Wheelie Bin News Roundup 23rd April
Councillors in Cornwall have been told that wheelie bins could help to reduce the amount of litter on the streets and boost recycling. The council is holding an inquiry as part of drawing up new plans and contracts for rubbish and recycling collection services which will start in 2020. Only 35% of rubbish is currently recycled in Cornwall but the council has set itself an ambitious target of 48%, which is still lower than some other parts of the country.
As part of the new system being proposed, there would be a weekly recycling and food waste collection and a general waste collection every fortnight. They are also looking at how residents store their waste and put it out for collection. New waste containers are likely to be proposed, and options include wheelie bins, seagull proof sacks, and trolley boxes.
Residents in Christchurch in New Zealand who had their wheelie bins set on fire by a serial arsonist will all get $400 in damages for ‘emotional harm’ they suffered.
The man, who set fire to 19 wheelie bins in total, was sentenced to community work and fined $68,000. He was charged with damaging the wheelie bins by fire with ‘reckless regard’ for the safety of the residents. The man met the residents as part of a restorative justice scheme and apologised.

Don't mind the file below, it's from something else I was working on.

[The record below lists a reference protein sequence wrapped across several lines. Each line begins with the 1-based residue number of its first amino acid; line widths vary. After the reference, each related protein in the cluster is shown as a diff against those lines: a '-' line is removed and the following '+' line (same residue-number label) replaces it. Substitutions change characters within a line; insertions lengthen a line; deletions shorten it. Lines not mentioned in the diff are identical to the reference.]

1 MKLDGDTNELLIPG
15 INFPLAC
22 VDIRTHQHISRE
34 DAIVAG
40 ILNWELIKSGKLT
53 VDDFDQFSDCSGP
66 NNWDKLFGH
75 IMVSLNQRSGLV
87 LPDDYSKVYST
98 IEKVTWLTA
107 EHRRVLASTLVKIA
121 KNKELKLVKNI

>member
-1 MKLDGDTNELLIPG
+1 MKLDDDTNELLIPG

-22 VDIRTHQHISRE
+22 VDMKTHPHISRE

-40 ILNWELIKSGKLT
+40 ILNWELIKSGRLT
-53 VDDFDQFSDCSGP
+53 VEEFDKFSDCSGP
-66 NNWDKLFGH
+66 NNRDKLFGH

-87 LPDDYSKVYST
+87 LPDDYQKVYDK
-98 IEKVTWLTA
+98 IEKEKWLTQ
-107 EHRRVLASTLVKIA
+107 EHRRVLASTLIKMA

Between January and July 2017, fences, hedges, and property were damaged by the fires, and a few of the properties had their bins set on fire twice.
The cost of garden waste collections in Newcastle is set to double from the current £20 to £40 in June. The council say that they can no longer afford to offset the total costs of the service in the face of funding cuts. The service includes 20 garden waste collections per year, and the council say that anyone who can’t afford to pay the increased charge will be offered the chance to buy a subsidised home composting bin.
Other local councils charge a similar amount per collection, and the council has pledged to review their options if the increased charges lead to a big downturn in the number of people using the service.